Excerpted from the Switzerland Career Guide
Switzerland is a member of the Schengen Convention whose purpose is to eliminate controls at common borders and promote free movement of people within the Schengen area. The countries covered under the Schengen Agreement include Austria, Belgium, Denmark, Czech Republic, Estonia, Finland, France, Germany, Greece, Hungary, Iceland, Italy, Latvia, Lithuania, Luxembourg, Malta, the Netherlands, Norway, Poland, Portugal, Slovakia, Slovenia, Spain, Sweden and Switzerland.
The Schengen Convention facilitates the free movement of persons in the territory of the EU. Therefore, border checks, for example, have been abolished at internal borders of the EU area. All the old EU member states, apart from Great Britain and Ireland, have acceded to the Schengen Convention. Norway, Iceland and Switzerland are not member states of the EU, but they have made an associate agreement, on the basis of which it is possible to travel to these countries under the same conditions as when traveling to other EU countries.
A business visa is required to enter Switzerland for all commercial purposes, such as attending business or sales meetings, except for citizens of visa waiver countries. In order to obtain a business visa, an applicant must submit:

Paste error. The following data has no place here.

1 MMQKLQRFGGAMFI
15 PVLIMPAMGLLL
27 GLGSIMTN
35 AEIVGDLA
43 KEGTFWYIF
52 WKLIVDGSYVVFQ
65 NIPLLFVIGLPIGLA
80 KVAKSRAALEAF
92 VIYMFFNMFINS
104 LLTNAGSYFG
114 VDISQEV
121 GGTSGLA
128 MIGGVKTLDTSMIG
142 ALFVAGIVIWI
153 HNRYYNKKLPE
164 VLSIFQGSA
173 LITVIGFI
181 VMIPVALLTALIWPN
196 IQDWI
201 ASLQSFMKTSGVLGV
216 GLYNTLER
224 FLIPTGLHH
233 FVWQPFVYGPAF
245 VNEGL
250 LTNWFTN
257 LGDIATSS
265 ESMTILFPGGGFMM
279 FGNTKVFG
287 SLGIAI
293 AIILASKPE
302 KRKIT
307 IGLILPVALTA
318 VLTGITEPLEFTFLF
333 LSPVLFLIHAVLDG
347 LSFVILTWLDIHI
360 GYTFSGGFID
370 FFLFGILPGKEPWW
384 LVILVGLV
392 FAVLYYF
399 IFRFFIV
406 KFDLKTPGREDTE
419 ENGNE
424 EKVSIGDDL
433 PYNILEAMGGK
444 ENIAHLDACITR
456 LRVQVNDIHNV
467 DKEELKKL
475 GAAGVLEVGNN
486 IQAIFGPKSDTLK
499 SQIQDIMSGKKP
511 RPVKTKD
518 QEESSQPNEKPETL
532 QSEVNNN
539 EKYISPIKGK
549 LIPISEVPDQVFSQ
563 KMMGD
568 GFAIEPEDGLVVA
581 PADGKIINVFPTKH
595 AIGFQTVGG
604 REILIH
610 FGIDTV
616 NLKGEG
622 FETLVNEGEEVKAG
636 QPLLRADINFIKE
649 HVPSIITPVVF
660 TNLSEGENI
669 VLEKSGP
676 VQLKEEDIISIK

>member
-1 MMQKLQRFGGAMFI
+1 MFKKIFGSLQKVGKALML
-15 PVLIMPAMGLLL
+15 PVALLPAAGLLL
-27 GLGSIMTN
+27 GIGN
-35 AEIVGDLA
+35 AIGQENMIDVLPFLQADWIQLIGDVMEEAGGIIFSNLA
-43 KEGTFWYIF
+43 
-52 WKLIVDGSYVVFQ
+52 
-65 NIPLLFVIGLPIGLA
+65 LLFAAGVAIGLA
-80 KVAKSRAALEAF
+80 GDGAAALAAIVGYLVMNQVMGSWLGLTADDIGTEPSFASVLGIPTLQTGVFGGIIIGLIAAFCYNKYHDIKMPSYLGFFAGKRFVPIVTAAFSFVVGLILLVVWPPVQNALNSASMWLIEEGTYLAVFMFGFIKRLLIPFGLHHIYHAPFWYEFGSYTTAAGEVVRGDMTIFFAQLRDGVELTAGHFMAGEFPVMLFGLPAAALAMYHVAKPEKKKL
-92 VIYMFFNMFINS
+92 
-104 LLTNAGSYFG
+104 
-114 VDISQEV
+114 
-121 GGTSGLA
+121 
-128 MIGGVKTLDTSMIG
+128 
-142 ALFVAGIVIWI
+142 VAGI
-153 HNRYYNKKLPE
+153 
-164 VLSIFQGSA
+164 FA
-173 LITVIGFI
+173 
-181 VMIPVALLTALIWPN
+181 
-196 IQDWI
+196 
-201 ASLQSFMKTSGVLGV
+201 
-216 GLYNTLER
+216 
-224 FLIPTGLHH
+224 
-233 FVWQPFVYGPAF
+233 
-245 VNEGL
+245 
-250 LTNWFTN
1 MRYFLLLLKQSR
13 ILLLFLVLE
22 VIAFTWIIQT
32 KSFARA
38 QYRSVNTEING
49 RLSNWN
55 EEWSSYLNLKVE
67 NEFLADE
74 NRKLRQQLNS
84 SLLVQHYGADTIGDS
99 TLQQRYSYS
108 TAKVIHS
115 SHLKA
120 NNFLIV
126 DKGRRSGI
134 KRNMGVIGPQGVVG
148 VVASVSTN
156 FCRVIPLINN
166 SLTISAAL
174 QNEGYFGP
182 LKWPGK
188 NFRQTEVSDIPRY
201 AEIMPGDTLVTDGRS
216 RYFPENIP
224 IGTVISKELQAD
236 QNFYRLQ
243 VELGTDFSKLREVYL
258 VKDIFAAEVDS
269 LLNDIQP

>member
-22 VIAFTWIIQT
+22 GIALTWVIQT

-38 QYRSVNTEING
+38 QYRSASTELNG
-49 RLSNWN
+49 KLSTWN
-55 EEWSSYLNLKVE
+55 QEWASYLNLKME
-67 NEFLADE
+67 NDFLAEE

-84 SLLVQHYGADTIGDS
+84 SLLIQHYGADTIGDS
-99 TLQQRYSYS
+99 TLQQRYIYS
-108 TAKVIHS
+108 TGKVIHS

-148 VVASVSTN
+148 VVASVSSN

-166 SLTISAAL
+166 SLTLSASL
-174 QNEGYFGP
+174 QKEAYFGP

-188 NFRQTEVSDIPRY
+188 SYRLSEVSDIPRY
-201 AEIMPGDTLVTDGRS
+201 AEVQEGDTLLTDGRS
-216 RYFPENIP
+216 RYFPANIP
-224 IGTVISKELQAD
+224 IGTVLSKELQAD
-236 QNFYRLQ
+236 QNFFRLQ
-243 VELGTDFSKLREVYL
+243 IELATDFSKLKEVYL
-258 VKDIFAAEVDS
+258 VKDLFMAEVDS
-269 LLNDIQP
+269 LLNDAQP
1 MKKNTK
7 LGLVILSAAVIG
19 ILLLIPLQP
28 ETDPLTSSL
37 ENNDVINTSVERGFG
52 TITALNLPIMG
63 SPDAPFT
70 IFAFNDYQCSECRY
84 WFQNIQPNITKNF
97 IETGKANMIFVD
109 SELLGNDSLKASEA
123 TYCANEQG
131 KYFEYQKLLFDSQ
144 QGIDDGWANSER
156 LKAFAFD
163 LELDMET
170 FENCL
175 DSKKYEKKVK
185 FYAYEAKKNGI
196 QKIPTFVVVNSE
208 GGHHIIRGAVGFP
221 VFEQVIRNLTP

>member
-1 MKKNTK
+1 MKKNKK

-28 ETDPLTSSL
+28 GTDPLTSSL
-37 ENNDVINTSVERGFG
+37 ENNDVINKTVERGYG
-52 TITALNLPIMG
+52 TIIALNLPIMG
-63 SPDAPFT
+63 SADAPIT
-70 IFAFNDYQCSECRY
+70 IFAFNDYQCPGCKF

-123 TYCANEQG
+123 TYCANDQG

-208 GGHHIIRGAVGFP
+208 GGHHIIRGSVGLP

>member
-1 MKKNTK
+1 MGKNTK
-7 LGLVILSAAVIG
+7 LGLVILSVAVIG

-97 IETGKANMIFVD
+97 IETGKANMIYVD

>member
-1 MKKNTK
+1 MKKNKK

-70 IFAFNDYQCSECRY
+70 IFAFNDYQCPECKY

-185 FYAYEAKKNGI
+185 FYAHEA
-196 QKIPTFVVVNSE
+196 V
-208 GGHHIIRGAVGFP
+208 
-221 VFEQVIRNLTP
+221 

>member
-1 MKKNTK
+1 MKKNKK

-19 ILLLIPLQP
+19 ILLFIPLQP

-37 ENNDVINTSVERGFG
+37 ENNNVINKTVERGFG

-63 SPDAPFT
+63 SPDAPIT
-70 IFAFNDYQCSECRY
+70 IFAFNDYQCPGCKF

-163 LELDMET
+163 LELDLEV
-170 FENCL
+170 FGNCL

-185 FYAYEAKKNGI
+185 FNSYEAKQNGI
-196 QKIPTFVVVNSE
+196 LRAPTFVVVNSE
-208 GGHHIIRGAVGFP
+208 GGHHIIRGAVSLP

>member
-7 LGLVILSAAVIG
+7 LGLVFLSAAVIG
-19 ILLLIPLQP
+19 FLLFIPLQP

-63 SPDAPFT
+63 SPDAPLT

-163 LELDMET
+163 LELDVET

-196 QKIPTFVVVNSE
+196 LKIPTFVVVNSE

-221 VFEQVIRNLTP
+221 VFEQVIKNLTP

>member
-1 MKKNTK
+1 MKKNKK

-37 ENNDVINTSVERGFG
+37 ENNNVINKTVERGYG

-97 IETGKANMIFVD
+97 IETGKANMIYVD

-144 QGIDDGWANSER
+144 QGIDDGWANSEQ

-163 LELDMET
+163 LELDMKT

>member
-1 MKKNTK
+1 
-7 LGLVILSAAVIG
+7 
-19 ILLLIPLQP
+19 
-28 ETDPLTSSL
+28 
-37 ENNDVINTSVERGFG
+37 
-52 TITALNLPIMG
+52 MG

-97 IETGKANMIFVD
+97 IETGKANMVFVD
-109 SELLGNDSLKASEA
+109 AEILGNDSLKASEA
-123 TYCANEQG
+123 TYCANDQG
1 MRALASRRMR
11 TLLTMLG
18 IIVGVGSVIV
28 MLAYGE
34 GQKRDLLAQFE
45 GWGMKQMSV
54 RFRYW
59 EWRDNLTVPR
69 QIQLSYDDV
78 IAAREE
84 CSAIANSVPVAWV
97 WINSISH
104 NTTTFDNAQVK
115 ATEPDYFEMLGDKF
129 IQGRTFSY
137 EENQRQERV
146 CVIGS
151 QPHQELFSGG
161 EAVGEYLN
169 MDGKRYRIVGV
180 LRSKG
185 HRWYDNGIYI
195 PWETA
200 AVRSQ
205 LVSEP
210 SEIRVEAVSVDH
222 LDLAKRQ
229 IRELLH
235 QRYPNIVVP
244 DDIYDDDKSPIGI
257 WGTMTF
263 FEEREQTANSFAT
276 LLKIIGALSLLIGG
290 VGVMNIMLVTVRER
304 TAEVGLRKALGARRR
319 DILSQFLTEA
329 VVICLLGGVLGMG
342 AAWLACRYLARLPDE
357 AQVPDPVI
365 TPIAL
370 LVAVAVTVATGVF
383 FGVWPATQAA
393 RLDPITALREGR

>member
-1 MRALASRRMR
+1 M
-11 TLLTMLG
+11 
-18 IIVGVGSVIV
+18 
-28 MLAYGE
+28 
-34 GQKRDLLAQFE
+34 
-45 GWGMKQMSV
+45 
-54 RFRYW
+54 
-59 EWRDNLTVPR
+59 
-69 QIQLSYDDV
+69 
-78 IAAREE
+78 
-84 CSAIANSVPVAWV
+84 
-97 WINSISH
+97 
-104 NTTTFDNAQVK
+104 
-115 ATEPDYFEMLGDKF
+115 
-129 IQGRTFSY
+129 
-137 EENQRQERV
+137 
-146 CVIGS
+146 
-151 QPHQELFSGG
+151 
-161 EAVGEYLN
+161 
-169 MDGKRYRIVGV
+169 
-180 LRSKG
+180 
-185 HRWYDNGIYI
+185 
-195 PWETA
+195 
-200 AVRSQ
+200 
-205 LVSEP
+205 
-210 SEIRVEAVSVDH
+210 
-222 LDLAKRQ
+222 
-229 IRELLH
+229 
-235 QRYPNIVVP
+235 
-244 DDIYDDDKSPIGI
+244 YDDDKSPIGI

- Passport with at least three months validity beyond the expiration date of the Swiss visa
- Completed and signed visa application
- Two recent passport photos (sized 3.5 cm x 4.5 cm) (see Resources section for photo requirements)
- Proof of residency for the country in which the traveler is applying
Citizens of visa waiver countries may study in Switzerland for up to 90 days without a visa. In order to study in Switzerland for more than 90 days, a traveler must obtain a student visa and residence permit. As with the work permit process, the Swiss diplomatic mission must wait for approval from the immigration authority in the canton in which the school is located. This process takes at least six to eight weeks.
Citizens of the US, Canada, Australia and New Zealand have a somewhat more simplified application process.
Switzerland has a dual system for the admission of foreign workers. Gainfully employed nationals from EU/EFTA states can benefit from agreements on the free movement of persons. Only a limited number of management-level employees, specialists and other qualified employees are admitted from all other countries
Since April 2013, the Swiss government requires salary information for the registration of European Union (EU) employees posted to Switzerland for periods shorter than 90 days. This requirement applies to nationals of EU and European Free Trade Association member states, as well as to non-EU nationals who have been working in the EU for at least 12 months.
This is just a sample of what you'll find in the complete Switzerland guide.